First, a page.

A selection of the letters Charles Elliott’s piece elicited were printed three weeks later, in the issued of 17 March 1967, under the heading, “Tolkien Caper” on p. 26. There are four short letters. In the interests of research value, I will copy these letters below.
The first, from Diana L. Yost or Orefield, PA, reads:
Sirs: Mr. Elliott’s review, “Can America Kick the Hobbit?” (Feb. 24), was disappointing. If the reader goes no deeper than the level of Tom Swift and His Electric Runabout, The Lord of the Rings is of course an innocent child-sized story — but only because the reader himself has set that level. Fortunately, the campus Tolkien followers have probed deeper to find a work rich in symbolism. This is why the trilogy is popular, not because it is the undemanding and comfortable tale your reviewer has settled for.The second, from Sherry Lee Snider of New York, NY:
Sirs: Bravo! Those are my sentiments exactly. I was raised on C.S. Lewis as a child and drifted naturally into Middle Earth from Narnia where my love of heroic deeds and that “other world apart” had been carefully nurtured. In those days (actually up to about four years ago) if a veiled reference to Middle Earth crept into the conversation you knew you had encountered someone like yourself. Nothing was said but a bond was formed. Alas — that thrill of silent understanding is gone now — a true Tolkien lover would never discuss it — and all of us who are secret romantics are forced to wander without hope of a chance encounter. Why couldn’t these faddists have remained with Henry Miller and left us Tolkien? You can’t trust anybody these days.The third has the great distinction of having been written in tengwar from the point of view of Frodo Baggins himself. You can see the letter in reproduction above right, and the editors of Life added the following note:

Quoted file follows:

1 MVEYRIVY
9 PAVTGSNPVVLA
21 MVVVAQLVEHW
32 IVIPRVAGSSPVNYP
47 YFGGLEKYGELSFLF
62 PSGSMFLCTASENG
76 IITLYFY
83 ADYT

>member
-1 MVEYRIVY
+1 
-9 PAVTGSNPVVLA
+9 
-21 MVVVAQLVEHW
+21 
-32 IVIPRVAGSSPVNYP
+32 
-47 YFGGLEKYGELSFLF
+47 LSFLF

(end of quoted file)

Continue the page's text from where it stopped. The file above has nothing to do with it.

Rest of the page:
The above is a communication in Tengwar, one of the scripts Tolkien invented for his mythical creatures. It translates, “Dear Sirs, I am writing on behalf of all Elves, Dwarves, Ents, Men and Hobbits and all other things dwelling upon Middle Earth. The article in your Feb. 24 issue is very disrupting to our Hobbit children. Frodo Baggins.” — ED.And finally, the fourth and tersest, from G. Sachs of New York, NY:
Sirs: Mr. Elliott is an Orc.I haven’t studied these tengwar closely yet or transliterated the letter myself to check the editors’ own transcription for accuracy, but of course, they surely got the intent. Any errors would be those of the letter’s author. We know that Tolkien received letters from his admirers written in runes and asking him to respond with them too (which he sometimes did), but this is the one of the only mainstream appearances of Tolkien’s runes that I can recall seeing, and certainly the earliest — by many years. By mainstream, I mean outside a Tolkien or fantasy related publication. I have no doubt that other magazines have received such letters, but Life took the additional step of actually printing one in facsimile — which is still immense fun for us, almost fifty years later!